Stairs of the Compton Hill Water Tower
Photo by Michael C. Deft

Toward the end of the 19th century the growing metropolitan area’s demand for water was outgrowing its existing water delivery system. The pumps that were used to send water through the City created dangerous surges in water pressure. To equalize that pressure a standpipe measuring five feet wide by 100 feet tall was built. But while this satisfied the functional needs of the system, it did nothing to satisfy the need for beauty and architectural ornamentation of the era. Thus the Tower was erected in 1898 to camouflage the standpipe.

The Tower was built in a French Romanesque style of rusticated limestone, buff brick and terra cotta on its face. On the base are a griffin and vine-like scrolls. Inside, 198 iron steps spiral around the standpipe, ending in an observation deck where visitors can enjoy a 360-degree view of the City.


Stairs inside the Compton hill Water Tower St. Louis
Photo by Michael C. Deft

As the city continued to develop other options for water service were built and by 1929 the Compton Hill Tower was no longer needed and was retired. By this time it had hosted thousands of people who came to see it, to make the climb to the top and to just enjoy the beautifully landscaped park. It was a great favorite during the 1904 World’s Fair. The Tower was occasionally opened so visitors could once again make the climb to the top but had to be closed to the public in 1984 when it was discovered that asbestos surrounded part of the tank on the Tower’s interior. For more than ten years the Water Tower stood untouched and began to deteriorate badly. Large cracks were forming, windows were missing or broken, and the terra cotta roof needed repairs. Architectural detail on walls had weathered away. In 1995 the City was faced with the possibility of demolishing the Tower. Residents and neighborhood associations in the areas around the Tower immediately raised an outcry and offered to work with the City in repairing and maintaining the structure. Their voices were heard.

View from the top of the Compton Hill Water Tower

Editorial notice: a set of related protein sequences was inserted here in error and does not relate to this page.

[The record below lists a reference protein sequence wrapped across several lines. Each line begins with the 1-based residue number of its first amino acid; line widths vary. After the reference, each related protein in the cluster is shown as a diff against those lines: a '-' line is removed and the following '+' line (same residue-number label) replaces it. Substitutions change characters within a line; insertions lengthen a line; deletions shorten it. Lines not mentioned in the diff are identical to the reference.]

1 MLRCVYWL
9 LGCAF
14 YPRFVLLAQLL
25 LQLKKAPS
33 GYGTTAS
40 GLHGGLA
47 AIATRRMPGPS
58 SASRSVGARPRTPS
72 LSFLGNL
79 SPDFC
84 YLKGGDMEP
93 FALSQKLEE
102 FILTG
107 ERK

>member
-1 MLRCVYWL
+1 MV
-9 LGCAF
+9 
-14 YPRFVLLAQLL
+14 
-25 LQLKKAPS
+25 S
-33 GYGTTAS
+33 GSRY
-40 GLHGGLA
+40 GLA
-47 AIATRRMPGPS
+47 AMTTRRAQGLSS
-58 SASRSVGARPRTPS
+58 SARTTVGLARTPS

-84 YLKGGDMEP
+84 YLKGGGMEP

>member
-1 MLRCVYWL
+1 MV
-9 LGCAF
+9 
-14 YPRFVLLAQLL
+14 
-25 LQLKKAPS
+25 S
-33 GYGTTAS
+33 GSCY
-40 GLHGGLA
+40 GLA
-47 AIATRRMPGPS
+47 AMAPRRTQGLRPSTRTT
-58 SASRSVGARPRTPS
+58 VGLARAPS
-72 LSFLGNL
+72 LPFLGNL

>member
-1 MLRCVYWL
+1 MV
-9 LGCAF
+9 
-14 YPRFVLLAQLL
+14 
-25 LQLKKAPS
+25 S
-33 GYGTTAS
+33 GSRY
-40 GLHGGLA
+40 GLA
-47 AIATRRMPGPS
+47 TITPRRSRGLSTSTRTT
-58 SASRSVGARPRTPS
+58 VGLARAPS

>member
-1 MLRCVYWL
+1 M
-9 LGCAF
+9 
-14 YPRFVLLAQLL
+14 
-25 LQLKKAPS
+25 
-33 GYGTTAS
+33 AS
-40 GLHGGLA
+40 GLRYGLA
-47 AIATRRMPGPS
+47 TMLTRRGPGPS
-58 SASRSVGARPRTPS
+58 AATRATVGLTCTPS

Photo by Michael C. Daft

In 1999, the completion of a $19 million renovation was celebrated with a festival that included food, music, entertainment and tours of the Tower. Since then, under the stewardship of members of the Water Tower & Park Preservation Society, Inc., the Tower has been open several times for neighborhood celebrations. The Society currently includes over 125 friends and supporters and is led by a volunteer Board of Directors that works closely with the Water Division to continue to preserve and improve the Tower and its surroundings. Currently the Society is working on a long-term master plan that will recreate the historical landscape design of the park, restore its original ponds and fountains, develop space allocated for large gatherings renovate the historic landscape, restore the park’s public restrooms and amend the park’s accessibility. The Society welcomes new members. If you are interested, please click here for more information. Your help is always welcome in the efforts to ensure that future generations will continue to have this beautiful and historic monument to enjoy.

The Naked Truth Statue

Naked Truth Statue St. Louis

100 Years of the Naked Truth

Article from The Society of Architectural Historians Missouri Valley Chapter, Summer 2014

For exactly a century now, an enormous statue of a nude woman has startled unwary visitors to Compton Hill Reservoir Park. Even though the statue and its pink granite frame are clearly visible from Grand Avenue, one of the city’s major thoroughfares, few passersby seem to notice it, and even those who have recognized it may not be familiar with its commemorative intentions or with the controversy that surrounded its creation…